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By Edith G. Alejandro

SAIPAN, CNMI (Saipan Tribune, Apr. 2) – Gov. Juan N. Babauta submitted to the House of Representatives yesterday a $226.34-million spending plan for fiscal year 2005 that seeks to allot more funding to three essential public services-education, health and public safety.

In his transmittal letter, Babauta also recommended to legislative leaders to zero-fund over 250 full-time employee positions that remain unfilled to allow the government to tap the funds allotted to these FTEs, estimated at over $10 million.

"We propose that some of over 250 FTEs, currently funded but unfilled, be zero funded. While this will not increase total available revenues, it will permit the use of these be redistributed within the budget," the governor explained.

Babauta said these FTE funds are being reprogrammed on an as-needed basis to make up for the inconsistencies between the FY2003 continuing resolution budget and the fiscal realities of FY 2004.

The governor also offered within-grade increases for most government employees, saying the salaries of all government employees, including those in the Public School System, be increased to the level where they would be now had there been no freeze. The long withheld salary adjustments will cost an estimated $7 million, which would be covered by zero-funding the currently unfilled positions.

The Babauta administration also proposed that the funding level for the Public School System be increased by14 percent from the FY 2003 level of $37 million to $42 million-an increase of $2.8 million.

The additional funds would be used to continue the Governor's Education Initiative that would provide computers in classrooms and assist the Northern Marianas College in meeting the costs of developing its New San Roque campus, estimated to cost $300,000.

Babauta also urged the Legislature to submit a realistic funding level for the three essential services: health, public safety, and education.

Yesterday was the statutory deadline for the first submission of the budget proposal. Another deadline is up in June, when the governor has to submit a finalized version of the proposed budget.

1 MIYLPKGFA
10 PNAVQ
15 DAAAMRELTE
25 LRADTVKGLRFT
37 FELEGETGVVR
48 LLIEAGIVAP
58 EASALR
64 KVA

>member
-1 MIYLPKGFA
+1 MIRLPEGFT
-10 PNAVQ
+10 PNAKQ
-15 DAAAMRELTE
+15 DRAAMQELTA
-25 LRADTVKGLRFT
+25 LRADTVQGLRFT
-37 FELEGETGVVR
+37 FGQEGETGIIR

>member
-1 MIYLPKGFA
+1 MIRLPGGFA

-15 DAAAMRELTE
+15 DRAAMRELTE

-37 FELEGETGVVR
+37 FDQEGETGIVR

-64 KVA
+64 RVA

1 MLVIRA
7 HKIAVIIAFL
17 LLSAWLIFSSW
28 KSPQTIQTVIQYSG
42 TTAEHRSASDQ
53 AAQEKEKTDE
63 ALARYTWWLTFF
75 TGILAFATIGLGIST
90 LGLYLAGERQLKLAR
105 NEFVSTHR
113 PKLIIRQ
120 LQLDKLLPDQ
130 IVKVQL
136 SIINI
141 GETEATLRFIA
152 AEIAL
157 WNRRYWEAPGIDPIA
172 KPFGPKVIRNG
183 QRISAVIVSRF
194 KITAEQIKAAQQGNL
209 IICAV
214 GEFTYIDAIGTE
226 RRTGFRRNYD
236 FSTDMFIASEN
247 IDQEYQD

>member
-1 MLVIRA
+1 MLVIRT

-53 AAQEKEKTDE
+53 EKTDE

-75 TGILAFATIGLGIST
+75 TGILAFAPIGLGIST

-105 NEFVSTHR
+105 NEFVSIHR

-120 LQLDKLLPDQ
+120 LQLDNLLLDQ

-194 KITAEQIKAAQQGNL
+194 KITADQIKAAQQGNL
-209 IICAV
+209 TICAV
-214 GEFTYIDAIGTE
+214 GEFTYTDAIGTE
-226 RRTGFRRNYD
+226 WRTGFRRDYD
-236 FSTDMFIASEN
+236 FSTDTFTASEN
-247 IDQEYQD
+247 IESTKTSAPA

The governor's budget proposal-submitted to Senate President Joaquin Adriano and House Speaker Benigno Fitial-amounts to $226,342,095, an increase of $12.7 million over the current continuing resolution level of $213 million.

Babauta commended the House's passage of the FY 2003 budget allocation but urged the 14th CNMI Legislature to adopt an FY 2004 budget to be consistent with the Constitutional framework.

According to the governor, the Department of Finance has projected $209,787,288, to be available as General Fund resources for 2005. The projected revenue is $4,368,052 less than the revenues that were available to the General Fund from actual collections in FY2003.

"The reason for this projected decrease in available resources is the increase in debt service-a $60 million capital improvement bond-that begins in FY2005. This was previously an interest payment but will now be a payment on both interest and principal," Babauta said.

The governor explained that because of the debt service, there would be a $1.305-million decrease in the General Fund. The debt service for the land compensation bond which would also begin in FY2005.

Babauta said that to make up for the revenue shortfall and to provide sufficient funding for the three chronically underfunded areas-the Department of Public Health, Department of Public Safety and utilities, the administration proposed that the Legislature enact comprehensive legislation that will both cut the cost of government and raise additional revenues.

Babauta also stressed that the Integrated Fiscal Plan, which was junked by the 13th CNMI Legislature, continues to merit serious consideration since it would not only increase revenues but would also cut the costs. The IFP is seen also to be equitable since it calls for short-term sacrifice from the government employees in return for long-term job security. Babauta added that the plan calls for contribution from all sectors of the economy in order to provide the level of public service the community demands.

"The administration has always been open to and continues to welcome the opportunity to discuss alternatives with the Legislature. We offer the IFP because it meets the goal of responsibility and equitability, and produces additional resources of $13,690,184 for FY 2005," Babauta explained.

Babauta stressed that the administration believes strongly in the importance of enacting a budget for each and every fiscal year, adding that it is not too late to act on the FY 2004 budget.

He assured the CNMI Legislature that the administration is committed to dialogue and mutual understanding as he urged the two Houses' leadership to work together with the administration in fulfilling the responsibility to manage the public funds prudently.

April 2, 2004

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